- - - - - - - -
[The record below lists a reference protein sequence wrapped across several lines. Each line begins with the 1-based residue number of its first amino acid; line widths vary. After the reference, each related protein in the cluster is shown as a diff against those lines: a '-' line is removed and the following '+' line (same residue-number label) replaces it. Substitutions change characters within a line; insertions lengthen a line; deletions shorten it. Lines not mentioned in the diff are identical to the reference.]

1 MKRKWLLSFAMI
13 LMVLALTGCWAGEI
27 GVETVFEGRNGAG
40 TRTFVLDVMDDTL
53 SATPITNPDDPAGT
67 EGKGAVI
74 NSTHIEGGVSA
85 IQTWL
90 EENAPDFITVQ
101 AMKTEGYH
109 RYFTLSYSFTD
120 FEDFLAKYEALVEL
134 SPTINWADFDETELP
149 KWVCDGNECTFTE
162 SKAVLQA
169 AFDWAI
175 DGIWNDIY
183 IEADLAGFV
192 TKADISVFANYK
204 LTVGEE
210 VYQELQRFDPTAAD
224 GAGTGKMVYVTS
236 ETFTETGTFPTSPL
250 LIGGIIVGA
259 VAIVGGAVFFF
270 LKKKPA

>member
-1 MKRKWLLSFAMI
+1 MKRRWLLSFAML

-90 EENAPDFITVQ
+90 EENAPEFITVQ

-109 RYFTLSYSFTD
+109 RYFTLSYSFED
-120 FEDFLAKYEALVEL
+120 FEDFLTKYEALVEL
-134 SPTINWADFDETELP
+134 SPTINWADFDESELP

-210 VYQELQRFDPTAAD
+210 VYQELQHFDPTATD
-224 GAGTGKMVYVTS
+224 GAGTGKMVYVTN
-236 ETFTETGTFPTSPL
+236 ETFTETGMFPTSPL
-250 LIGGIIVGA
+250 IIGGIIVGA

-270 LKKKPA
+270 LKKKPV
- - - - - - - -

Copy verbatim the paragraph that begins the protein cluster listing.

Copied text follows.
[The record below lists a reference protein sequence wrapped across several lines. Each line begins with the 1-based residue number of its first amino acid; line widths vary. After the reference, each related protein in the cluster is shown as a diff against those lines: a '-' line is removed and the following '+' line (same residue-number label) replaces it. Substitutions change characters within a line; insertions lengthen a line; deletions shorten it. Lines not mentioned in the diff are identical to the reference.]